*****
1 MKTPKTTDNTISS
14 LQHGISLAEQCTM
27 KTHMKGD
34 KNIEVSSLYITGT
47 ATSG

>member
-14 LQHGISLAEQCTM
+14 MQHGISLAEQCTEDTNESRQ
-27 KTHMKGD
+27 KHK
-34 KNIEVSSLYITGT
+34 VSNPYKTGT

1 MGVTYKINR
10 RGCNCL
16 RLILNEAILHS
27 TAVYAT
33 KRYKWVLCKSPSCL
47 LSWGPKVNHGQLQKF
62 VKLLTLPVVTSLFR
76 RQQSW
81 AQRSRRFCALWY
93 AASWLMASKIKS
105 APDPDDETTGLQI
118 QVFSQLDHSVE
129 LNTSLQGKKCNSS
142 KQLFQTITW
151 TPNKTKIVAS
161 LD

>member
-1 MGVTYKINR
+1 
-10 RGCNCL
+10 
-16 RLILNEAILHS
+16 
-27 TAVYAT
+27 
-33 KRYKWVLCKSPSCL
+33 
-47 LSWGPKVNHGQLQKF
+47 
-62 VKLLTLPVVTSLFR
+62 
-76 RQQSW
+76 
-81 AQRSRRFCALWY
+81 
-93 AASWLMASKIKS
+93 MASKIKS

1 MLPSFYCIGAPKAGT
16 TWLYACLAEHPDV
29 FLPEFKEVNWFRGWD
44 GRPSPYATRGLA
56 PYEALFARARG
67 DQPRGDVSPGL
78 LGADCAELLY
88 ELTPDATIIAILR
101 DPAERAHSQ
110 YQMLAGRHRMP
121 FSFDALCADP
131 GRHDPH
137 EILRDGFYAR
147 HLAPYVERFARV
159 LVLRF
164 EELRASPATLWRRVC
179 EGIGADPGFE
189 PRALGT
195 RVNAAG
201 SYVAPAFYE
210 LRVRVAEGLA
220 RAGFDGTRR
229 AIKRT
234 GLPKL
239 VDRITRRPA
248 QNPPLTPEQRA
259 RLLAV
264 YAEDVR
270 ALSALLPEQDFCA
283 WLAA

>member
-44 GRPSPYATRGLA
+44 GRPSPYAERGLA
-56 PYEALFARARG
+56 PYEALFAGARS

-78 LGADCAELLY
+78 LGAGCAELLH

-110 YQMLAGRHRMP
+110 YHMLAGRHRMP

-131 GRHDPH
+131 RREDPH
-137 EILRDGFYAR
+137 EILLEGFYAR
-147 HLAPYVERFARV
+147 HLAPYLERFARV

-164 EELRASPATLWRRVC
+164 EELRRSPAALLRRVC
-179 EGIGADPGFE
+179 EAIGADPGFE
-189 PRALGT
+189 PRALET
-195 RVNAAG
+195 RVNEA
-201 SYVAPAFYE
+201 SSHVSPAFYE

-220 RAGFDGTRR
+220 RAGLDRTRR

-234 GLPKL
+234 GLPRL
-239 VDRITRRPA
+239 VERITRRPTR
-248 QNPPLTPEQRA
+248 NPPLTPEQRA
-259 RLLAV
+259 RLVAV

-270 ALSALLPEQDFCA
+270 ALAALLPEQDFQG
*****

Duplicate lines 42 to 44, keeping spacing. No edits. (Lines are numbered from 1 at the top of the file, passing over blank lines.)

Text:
-62 VKLLTLPVVTSLFR
+62 
-76 RQQSW